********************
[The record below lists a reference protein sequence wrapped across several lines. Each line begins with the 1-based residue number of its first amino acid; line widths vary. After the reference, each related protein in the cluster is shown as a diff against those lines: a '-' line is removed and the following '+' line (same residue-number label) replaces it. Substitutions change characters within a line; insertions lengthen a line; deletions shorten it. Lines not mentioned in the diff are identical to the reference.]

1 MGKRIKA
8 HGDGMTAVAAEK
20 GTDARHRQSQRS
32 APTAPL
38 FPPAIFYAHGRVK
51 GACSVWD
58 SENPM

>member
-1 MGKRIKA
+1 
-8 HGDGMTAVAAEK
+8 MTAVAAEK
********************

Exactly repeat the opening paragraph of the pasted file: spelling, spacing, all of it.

[The record below lists a reference protein sequence wrapped across several lines. Each line begins with the 1-based residue number of its first amino acid; line widths vary. After the reference, each related protein in the cluster is shown as a diff against those lines: a '-' line is removed and the following '+' line (same residue-number label) replaces it. Substitutions change characters within a line; insertions lengthen a line; deletions shorten it. Lines not mentioned in the diff are identical to the reference.]